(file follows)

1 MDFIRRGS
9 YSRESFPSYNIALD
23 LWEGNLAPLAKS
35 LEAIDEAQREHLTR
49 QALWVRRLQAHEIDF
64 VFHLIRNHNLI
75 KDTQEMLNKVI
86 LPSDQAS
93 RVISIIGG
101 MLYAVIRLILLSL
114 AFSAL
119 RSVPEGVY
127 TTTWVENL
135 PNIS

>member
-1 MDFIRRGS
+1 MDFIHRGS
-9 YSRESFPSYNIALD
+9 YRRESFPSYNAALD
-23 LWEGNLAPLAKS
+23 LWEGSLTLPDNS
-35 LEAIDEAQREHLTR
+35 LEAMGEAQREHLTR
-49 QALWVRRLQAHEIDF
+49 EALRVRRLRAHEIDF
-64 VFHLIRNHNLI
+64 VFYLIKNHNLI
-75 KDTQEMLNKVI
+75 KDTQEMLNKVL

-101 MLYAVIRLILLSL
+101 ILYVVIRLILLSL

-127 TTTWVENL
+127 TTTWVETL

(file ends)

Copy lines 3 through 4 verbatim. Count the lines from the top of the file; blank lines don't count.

23 LWEGNLAPLAKS
35 LEAIDEAQREHLTR